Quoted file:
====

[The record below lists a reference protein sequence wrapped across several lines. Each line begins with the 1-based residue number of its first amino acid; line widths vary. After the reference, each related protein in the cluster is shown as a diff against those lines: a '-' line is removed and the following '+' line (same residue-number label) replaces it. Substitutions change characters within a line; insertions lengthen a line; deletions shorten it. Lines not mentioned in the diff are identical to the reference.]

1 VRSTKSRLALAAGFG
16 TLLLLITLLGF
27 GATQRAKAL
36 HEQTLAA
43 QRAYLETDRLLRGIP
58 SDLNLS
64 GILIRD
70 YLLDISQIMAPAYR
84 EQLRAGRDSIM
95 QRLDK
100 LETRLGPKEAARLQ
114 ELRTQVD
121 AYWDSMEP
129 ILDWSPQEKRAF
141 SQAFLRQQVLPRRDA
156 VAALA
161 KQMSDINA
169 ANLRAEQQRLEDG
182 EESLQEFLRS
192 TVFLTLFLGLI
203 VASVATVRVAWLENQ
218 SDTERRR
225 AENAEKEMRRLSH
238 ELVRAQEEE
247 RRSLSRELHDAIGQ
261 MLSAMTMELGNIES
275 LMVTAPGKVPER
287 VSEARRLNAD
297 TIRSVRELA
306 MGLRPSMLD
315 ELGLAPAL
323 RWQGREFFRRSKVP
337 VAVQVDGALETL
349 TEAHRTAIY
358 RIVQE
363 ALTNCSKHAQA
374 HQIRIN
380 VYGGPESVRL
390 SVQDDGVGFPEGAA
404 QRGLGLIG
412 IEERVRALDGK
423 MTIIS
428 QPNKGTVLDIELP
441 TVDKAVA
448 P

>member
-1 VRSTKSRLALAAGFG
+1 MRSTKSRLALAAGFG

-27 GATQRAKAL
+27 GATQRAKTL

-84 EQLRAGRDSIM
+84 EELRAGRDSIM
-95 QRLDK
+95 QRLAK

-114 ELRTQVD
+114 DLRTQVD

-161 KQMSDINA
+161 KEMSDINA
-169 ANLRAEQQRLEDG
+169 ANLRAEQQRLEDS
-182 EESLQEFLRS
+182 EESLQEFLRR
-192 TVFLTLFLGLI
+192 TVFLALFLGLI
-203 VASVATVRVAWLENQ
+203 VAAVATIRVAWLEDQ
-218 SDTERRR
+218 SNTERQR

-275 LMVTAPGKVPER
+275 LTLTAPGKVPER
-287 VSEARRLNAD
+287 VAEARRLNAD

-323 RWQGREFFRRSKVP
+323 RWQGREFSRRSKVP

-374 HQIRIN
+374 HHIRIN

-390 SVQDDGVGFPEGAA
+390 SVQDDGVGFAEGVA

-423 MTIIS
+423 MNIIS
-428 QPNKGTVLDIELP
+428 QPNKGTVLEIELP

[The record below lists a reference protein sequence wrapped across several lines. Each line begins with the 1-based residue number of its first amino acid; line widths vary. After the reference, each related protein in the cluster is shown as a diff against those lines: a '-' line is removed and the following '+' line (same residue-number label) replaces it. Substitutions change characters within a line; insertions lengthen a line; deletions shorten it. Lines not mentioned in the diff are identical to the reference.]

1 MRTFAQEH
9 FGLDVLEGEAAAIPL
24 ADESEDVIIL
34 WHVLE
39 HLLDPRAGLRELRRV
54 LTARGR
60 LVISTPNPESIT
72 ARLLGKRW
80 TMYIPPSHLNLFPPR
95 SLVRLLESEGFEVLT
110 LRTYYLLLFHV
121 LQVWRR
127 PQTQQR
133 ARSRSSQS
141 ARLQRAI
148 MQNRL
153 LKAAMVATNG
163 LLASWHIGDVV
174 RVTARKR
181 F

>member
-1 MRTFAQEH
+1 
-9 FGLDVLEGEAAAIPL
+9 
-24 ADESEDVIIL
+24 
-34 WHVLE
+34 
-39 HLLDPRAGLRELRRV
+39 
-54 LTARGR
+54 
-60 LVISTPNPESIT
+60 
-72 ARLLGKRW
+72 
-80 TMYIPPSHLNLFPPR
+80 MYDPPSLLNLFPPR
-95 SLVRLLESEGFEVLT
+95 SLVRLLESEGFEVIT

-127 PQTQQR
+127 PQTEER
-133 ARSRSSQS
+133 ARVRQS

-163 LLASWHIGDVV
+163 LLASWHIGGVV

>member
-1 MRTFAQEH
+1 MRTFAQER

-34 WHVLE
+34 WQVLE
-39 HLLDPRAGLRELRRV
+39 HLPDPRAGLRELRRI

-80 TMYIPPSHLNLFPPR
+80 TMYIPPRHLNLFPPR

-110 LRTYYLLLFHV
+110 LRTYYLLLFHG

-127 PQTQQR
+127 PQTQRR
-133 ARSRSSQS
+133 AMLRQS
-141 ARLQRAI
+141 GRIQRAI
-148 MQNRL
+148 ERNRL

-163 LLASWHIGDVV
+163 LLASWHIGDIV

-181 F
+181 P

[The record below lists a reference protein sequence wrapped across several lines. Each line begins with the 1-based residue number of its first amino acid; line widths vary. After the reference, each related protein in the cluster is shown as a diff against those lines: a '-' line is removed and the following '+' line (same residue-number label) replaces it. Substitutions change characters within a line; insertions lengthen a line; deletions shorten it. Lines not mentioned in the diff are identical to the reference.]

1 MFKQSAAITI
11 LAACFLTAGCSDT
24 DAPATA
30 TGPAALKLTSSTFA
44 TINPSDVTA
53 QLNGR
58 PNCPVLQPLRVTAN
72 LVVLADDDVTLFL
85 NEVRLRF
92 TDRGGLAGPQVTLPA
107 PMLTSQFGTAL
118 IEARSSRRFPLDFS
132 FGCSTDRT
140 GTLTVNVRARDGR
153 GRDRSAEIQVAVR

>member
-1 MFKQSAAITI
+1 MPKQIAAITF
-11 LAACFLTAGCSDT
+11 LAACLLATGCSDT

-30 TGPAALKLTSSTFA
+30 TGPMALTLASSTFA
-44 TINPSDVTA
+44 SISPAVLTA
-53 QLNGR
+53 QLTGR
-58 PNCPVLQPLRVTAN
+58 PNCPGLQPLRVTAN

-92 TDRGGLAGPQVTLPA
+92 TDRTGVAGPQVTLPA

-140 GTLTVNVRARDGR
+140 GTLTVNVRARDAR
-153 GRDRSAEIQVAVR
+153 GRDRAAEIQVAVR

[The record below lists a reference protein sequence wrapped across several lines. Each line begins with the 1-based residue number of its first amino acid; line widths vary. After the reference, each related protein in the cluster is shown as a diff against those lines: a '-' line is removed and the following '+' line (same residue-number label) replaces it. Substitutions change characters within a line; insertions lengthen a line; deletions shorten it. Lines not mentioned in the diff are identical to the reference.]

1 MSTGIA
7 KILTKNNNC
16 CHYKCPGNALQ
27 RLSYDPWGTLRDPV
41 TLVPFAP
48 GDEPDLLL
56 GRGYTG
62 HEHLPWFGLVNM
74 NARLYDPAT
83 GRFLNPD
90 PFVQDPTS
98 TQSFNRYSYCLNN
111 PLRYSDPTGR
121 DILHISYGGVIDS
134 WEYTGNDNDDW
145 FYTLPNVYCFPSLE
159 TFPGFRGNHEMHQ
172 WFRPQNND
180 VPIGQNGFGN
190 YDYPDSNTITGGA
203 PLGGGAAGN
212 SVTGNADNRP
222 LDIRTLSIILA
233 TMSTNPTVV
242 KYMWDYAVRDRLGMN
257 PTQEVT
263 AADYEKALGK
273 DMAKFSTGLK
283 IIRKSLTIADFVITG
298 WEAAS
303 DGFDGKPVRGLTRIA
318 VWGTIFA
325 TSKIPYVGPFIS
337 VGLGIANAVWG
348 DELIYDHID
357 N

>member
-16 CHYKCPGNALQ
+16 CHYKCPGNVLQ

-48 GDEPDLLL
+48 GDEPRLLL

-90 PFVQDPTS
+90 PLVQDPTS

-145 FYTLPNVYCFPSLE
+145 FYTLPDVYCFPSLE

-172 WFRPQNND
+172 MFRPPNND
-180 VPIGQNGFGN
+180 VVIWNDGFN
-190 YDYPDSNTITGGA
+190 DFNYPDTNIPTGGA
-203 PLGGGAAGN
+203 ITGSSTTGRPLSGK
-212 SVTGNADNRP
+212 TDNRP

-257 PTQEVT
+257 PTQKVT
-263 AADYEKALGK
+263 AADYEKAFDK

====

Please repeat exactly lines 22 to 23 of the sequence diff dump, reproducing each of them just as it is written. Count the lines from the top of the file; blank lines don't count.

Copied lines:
203 VASVATVRVAWLENQ
218 SDTERRR